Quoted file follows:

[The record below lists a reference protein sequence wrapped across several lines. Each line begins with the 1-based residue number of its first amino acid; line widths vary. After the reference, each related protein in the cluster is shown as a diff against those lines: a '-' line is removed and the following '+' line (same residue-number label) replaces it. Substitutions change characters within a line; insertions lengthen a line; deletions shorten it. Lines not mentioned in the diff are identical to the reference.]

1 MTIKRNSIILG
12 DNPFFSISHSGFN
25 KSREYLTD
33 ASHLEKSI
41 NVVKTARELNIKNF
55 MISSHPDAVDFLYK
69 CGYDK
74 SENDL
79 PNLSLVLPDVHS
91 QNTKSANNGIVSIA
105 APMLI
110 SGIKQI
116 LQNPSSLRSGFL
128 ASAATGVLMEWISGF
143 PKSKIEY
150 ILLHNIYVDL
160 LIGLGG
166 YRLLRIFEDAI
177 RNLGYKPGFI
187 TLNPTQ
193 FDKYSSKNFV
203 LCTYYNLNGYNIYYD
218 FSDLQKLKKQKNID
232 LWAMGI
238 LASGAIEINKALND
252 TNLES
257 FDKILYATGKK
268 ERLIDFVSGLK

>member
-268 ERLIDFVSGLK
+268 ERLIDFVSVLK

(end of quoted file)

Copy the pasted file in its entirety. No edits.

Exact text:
[The record below lists a reference protein sequence wrapped across several lines. Each line begins with the 1-based residue number of its first amino acid; line widths vary. After the reference, each related protein in the cluster is shown as a diff against those lines: a '-' line is removed and the following '+' line (same residue-number label) replaces it. Substitutions change characters within a line; insertions lengthen a line; deletions shorten it. Lines not mentioned in the diff are identical to the reference.]

1 MTIKRNSIILG
12 DNPFFSISHSGFN
25 KSREYLTD
33 ASHLEKSI
41 NVVKTARELNIKNF
55 MISSHPDAVDFLYK
69 CGYDK
74 SENDL
79 PNLSLVLPDVHS
91 QNTKSANNGIVSIA
105 APMLI
110 SGIKQI
116 LQNPSSLRSGFL
128 ASAATGVLMEWISGF
143 PKSKIEY
150 ILLHNIYVDL
160 LIGLGG
166 YRLLRIFEDAI
177 RNLGYKPGFI
187 TLNPTQ
193 FDKYSSKNFV
203 LCTYYNLNGYNIYYD
218 FSDLQKLKKQKNID
232 LWAMGI
238 LASGAIEINKALND
252 TNLES
257 FDKILYATGKK
268 ERLIDFVSGLK

>member
-268 ERLIDFVSGLK
+268 ERLIDFVSVLK